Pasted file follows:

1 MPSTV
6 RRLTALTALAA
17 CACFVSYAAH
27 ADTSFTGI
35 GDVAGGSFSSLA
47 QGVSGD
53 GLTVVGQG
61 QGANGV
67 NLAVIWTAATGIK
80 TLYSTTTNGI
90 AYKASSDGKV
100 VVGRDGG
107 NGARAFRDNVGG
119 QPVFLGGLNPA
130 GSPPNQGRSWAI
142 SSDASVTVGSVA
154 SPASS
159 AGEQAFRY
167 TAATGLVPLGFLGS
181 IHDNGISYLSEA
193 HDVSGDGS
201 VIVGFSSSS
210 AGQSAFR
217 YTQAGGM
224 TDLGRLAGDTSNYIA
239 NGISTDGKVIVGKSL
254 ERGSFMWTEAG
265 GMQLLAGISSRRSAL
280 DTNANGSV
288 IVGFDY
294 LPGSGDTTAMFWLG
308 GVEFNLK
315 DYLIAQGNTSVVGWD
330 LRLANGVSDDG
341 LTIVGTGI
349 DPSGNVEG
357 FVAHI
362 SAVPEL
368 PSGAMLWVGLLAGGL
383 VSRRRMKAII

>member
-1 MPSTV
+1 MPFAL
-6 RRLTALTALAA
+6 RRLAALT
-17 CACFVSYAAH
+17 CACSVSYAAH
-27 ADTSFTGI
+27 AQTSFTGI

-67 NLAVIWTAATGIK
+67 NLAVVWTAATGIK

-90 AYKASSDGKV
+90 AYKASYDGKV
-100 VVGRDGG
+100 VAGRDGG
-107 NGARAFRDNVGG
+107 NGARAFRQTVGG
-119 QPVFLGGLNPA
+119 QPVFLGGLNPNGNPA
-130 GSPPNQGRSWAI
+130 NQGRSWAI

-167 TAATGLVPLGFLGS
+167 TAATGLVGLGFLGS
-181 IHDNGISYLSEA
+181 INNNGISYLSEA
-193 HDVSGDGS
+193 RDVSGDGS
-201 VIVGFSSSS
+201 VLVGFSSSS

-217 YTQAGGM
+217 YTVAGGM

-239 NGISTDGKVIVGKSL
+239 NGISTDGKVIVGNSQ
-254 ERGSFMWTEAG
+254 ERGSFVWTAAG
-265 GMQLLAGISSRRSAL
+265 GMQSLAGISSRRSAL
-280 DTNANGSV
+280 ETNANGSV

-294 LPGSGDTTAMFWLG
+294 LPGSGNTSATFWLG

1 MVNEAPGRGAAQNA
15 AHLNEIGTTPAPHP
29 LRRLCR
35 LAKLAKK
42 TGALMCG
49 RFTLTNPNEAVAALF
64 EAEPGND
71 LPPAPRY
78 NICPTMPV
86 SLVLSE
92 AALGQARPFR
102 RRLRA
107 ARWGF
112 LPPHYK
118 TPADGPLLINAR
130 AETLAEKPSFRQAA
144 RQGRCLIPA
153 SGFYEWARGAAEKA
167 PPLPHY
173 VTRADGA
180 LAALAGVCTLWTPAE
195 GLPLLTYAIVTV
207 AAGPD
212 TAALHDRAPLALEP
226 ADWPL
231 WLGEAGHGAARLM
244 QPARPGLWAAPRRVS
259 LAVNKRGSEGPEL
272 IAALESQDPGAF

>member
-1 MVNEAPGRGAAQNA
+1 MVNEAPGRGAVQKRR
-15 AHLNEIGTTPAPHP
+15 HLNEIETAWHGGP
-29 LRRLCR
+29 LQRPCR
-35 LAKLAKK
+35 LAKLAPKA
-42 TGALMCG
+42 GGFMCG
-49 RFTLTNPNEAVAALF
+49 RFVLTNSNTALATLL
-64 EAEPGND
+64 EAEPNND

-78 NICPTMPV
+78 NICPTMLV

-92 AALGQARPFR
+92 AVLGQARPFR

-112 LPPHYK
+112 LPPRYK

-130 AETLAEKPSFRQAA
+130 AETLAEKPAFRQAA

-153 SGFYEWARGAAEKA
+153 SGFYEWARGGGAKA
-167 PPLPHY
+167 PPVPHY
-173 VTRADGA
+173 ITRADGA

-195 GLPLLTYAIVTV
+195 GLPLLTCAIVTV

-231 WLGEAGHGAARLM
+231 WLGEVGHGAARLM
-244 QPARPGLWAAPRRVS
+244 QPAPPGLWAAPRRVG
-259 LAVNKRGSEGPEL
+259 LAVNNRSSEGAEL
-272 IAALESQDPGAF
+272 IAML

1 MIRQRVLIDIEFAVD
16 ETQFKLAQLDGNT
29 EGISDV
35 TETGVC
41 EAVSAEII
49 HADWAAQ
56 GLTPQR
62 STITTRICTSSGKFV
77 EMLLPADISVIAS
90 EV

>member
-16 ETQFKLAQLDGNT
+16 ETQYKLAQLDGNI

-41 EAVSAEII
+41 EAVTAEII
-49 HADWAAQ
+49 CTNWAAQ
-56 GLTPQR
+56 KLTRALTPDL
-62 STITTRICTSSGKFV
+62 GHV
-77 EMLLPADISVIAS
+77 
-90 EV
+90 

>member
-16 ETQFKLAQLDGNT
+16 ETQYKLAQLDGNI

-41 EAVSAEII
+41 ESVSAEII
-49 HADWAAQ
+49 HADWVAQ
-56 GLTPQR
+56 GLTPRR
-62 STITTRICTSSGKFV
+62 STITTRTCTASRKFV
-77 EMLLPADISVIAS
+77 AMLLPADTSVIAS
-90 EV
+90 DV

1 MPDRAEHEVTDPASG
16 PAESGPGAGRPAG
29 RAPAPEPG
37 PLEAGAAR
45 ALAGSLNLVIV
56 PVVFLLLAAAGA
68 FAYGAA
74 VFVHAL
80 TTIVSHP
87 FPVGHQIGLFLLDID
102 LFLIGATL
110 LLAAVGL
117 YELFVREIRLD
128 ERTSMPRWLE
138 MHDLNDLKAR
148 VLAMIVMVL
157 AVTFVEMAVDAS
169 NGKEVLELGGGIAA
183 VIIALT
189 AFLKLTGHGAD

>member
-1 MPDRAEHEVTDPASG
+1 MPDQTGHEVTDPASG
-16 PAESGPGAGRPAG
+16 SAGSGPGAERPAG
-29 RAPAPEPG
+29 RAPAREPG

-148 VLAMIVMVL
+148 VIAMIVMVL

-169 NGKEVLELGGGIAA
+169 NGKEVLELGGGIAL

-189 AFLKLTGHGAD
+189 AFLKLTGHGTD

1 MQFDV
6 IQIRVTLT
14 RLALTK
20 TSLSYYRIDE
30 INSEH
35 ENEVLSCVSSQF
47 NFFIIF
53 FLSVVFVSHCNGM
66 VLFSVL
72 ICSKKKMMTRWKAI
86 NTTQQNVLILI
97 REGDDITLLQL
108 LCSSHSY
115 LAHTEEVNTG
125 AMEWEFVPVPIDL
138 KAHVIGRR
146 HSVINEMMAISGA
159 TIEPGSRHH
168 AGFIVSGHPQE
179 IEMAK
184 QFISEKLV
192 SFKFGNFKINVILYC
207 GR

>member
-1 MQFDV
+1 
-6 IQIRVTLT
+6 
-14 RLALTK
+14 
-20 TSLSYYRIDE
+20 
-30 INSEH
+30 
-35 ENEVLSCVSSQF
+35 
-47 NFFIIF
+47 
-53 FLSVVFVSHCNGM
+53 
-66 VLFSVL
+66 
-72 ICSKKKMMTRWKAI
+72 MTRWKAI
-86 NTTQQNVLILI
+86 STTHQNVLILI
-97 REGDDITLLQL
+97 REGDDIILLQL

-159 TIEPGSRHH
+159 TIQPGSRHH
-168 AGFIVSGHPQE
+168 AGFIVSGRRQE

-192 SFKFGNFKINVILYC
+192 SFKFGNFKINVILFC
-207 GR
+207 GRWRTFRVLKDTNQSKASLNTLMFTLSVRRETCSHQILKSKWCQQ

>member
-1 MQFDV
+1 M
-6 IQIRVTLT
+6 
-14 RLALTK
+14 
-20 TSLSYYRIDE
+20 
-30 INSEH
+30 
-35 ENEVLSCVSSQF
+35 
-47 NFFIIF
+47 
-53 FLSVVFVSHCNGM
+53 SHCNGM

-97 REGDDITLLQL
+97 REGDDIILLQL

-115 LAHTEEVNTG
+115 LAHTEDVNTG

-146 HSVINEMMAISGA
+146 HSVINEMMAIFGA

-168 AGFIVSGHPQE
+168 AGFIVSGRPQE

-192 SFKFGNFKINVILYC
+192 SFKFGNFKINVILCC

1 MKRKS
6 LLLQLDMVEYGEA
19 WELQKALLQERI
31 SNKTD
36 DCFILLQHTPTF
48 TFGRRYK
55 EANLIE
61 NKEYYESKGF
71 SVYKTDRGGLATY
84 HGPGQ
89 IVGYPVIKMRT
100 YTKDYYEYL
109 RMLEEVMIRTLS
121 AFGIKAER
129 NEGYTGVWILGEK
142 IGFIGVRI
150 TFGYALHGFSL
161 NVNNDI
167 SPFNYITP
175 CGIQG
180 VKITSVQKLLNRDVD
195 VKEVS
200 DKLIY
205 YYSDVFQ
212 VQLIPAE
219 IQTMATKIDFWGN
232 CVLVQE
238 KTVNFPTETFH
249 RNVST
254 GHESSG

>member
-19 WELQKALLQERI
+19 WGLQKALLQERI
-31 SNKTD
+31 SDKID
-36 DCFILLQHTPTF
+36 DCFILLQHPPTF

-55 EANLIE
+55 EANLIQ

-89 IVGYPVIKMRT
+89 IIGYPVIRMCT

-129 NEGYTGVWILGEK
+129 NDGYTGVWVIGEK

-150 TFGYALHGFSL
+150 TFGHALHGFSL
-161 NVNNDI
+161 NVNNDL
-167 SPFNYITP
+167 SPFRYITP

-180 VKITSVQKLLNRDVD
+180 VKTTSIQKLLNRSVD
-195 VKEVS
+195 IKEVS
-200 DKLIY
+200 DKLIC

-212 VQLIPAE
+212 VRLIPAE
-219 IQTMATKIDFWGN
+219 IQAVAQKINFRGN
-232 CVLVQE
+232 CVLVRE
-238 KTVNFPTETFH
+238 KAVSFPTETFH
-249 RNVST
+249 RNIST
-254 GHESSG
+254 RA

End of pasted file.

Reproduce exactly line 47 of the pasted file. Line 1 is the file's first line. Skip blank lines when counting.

+17 CACSVSYAAH